NCA: Coffee Is Americans’ Favored Daily Beverage Next To Water

March 16, 2015

Charleston, SC (March 13, 2015) – More than three-quarters of Americans drink coffee, says new research from the National Coffee Association (NCA). That figure confirms coffee’s continued strength among consumers, and sustains coffee’s place as America’s top daily beverage choice next to water.

The NCA’s 2015 National Coffee Drinking Trends© (NCDT) also finds that 59% of Americans say they drink coffee each day, while 71% reported partaking at least once per week.

For 2015, total coffee consumption remained steady within the study’s margin of error. Past-year consumption came in at 78% versus last year’s 79%, past-week at 71% versus 73% and past-day at 59% versus 61%.

Data Innovations

As the industry evolves, with new coffee options and brewing technologies, these findings signal continued promise and point to some specific opportunities. This year, the NCDT data is more relevant than ever, with the introduction of a new interactive platform enabling industry members to customize data to individualize strategies to target those opportunities. 

Also new this year, the full NCDT report is being released today at the NCA Annual Convention. This accelerated production schedule delivers the year’s new NCDT data a full quarter-year earlier than in prior years. The NCDT has tracked consumer attitudes toward coffee consumption for 66 years, making it the longest running statistical series of its kind.

Market Opportunities

Continuing to take the industry by storm is single-cup brewing technology. The NCDT confirms that the trend continues, with ownership hitting an all-time high of 27% of consumers. Awareness has also soared to 75%, and “definite” or “probable” intent to buy within the next six months is up to 12%.

Age profiles for coffee consumers appear to be shifting as well. While overall consumption continues to skew older, the margin is smaller in 2015. At the same time, the skew is not seen across all coffee types – espresso-based beverages are significantly more popular among those 18-39. There appears to be sustained, if not growing, strength among all under 40, particularly those 18-24. Conversely, an overall decline in non-gourmet coffee consumption is more pronounced among those 18-24.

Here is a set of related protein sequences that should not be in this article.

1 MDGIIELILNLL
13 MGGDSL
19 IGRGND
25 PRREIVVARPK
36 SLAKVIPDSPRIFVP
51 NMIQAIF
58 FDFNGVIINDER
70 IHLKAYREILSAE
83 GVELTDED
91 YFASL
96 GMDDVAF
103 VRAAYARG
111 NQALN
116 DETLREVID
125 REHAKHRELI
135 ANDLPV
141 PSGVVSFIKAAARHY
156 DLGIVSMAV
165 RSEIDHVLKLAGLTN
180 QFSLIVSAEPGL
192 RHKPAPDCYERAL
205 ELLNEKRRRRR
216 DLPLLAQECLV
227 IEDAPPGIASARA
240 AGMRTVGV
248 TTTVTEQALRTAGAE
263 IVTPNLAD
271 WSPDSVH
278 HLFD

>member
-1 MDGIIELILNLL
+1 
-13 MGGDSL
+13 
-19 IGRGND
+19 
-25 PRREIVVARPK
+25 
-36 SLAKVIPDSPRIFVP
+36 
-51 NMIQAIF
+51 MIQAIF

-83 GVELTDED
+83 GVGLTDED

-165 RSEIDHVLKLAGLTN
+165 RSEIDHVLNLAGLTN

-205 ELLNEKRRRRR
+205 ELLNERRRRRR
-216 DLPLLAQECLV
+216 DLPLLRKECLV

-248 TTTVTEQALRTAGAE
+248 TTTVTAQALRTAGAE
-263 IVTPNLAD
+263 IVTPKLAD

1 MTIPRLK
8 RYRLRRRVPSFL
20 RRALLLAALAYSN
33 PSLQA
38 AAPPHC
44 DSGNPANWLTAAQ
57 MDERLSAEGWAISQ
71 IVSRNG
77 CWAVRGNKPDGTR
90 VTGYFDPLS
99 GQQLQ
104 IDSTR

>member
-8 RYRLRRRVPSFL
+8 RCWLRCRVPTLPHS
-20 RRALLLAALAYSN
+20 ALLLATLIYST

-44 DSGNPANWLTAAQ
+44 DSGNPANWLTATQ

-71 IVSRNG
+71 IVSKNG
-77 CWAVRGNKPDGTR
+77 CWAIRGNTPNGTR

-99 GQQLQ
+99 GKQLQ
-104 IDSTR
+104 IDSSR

Daypart behaviors also suggest evolving consumer tastes. Breakfast’s dominance appears to be slipping in favor of later dayparts. In 2015, 81% of daily consumers drank coffee at breakfast, a six-point drop over three years. During the same period, afternoon coffee consumption jumped by five points.

Attitudes toward office coffee systems appear to suggest opportunities to improve the workplace coffee experience. Fifty-four percent are less than “very satisfied” with their workplace coffee area, while the 13% who said they are not satisfied will likely be a receptive audience for new preparation options.

National Coffee Drinking Trends

The 2015 National Coffee Drinking Trends (NCDT) is presented in electronic form (pdf), and available at the NCA Annual Convention on flash drive. Printed copies can also be obtained upon request. The NCDT report includes access to the interactive data platform for the calendar year of the report. 

NCDT data, some of which is previewed above, include extensive statistical information on consumer attitudes and their impact on coffee consumption in the United States. Variables explored in the report and database include consumption patterns by frequency, coffee type, age, gender, ethnicity, daypart and region, along with attitudes that impede or encourage coffee consumption. Other data include associations with coffee quality by origins, knowledge of coffee certifications, and extensive historic demographic tables. 

The NCDT has been conducted annually by the NCA since 1950. It is the longest available statistical series of consumer drinking patterns in the U.S. The study engaged a nationally representative sample of about 3,000 people aged 18 and older. Respondents are selected from an online panel with ethnic breakouts aligned proportionately with the makeup of the U.S. population. Respondents complete the survey online in English or Spanish at their choosing.